It takes a lot of hard work, just as much determination, and perhaps a little bit of good fortune to become a session drummer on a high profile gig. So, imagine what it takes to become recognised as one of the first-call drummers for not one, but multiple household name legends.
Steve Jordan is one such drummer, with a unique feel behind the kit, a dynamic sense of touch, and a deep understanding of the drummers’ place in a song have earned him stage and studio slots with the likes of Eric Clapton, Stevie Wonder, John Mayer, The Pretenders, Bruce Springsteen, Donald Fagen (to name a few). He was even a weekly fixture on TV via his role in the Late Night with David Letterman house band.
Now, in the wake of Charlie Watts’ passing, he’s taking care of groove for one of the biggest bands rock ’n’ roll has ever seen with The Rolling Stones, a position personally signed-off by Watts himself years prior to his death, telling his bandmates, “Steve Jordan’s your man” if anything should ever happen to him.
Steve’s success isn’t just owing to his standout drumming style, though. He’s also a dab hand behind the glass as a Grammy award-winning producer. Perhaps it’s this which helps inform his approach to the drums sonically as well as the notes he’s playing, with many ‘Jordanisms’ spurring new trends in the types of gear we play.
Large hi-hats, stone-dead snare drums, wood hoops? It’d be a stretch to say he invented them, but they’re all often-imitated, close associations. Yamaha even enlisted him to help co-design its short-lived, and now sought-after modern Club Custom range.
Distilling a prolific discography of songs and performances which spans decades into five choices is no easy task, and this isn’t a case of ‘Five best’. Instead, we’ve gone for five songs that hopefully show the diversity and gravity of Jordan’s career. Dip your toe, then dive deep into the career of a modern groove master.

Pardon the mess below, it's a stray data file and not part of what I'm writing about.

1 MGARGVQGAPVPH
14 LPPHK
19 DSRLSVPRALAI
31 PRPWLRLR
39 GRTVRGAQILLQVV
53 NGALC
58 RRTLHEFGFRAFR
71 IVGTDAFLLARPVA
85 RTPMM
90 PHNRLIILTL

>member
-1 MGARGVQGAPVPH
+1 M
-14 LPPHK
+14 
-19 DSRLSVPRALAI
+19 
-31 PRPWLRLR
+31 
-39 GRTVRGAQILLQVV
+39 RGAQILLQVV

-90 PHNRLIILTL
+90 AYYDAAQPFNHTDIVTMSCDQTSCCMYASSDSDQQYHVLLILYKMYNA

John Mayer - Vultures
We could have filled this article many times over with Jordan’s output with Mayer alone, and we’d say that his performance with the John Mayer Trio from live album Where The Light Is (as well as the studio albums) is not only essential listening, but also provides a pretty comprehensive cross-section of what makes Steve Jordan’s playing so addictive.
There’s blues, soul, funk and rock, all instilled with his bouncing groove and impeccable drum sounds. That last point is largely why we’ve chosen Vultures (originally recorded for 2006’s Continuum) to kick off.
On paper, the simple kick-snare pattern is straight out of Drum Beats 101, but the execution and sonics are what elevate the groove that we’ve heard a thousand times to a new level of interest.
This is quintessential Jordan - oversized, sloshy hi-hats, an intentionally dead snare that’s so fat it’s risking a coronary, but the only pacemaker here is Jordan himself. Together with partner-in-time, Pino Palladino, it’s a masterclass in laying a groovy foundation for a guitar hero to build their house on.
The Blues Brothers - Soul Man
The Blues Brothers released Briefcase Full of Blues before the film came out, and therefore this live album pre-dates the studio-recorded soundtrack. However, it still netted Jordan a Billboard Number One, thanks in part to singles Rubber Biscuit, Hey Bartender and the BB’s version of Sam & Dave’s classic, Soul Man.
“I was in a gas station, and I heard the original version again and I almost passed out. Because it was so incredible, and Al Jackson was so unbelievable. Our version just paled in comparison…I’m talking about Al Jackson’s groove, his pocket on that is so bullet-proof, iron-clad, compared to what I did which was the contemporary version. It’s almost embarrassing, it was such a lesson in humility.”
Despite this —which Jordan claims was the catalyst for a more 'humble' change of approach in his playing — we’d argue that Jordan’s version holds up brilliantly. and is well worth a listen for any covers band player looking to learn the song.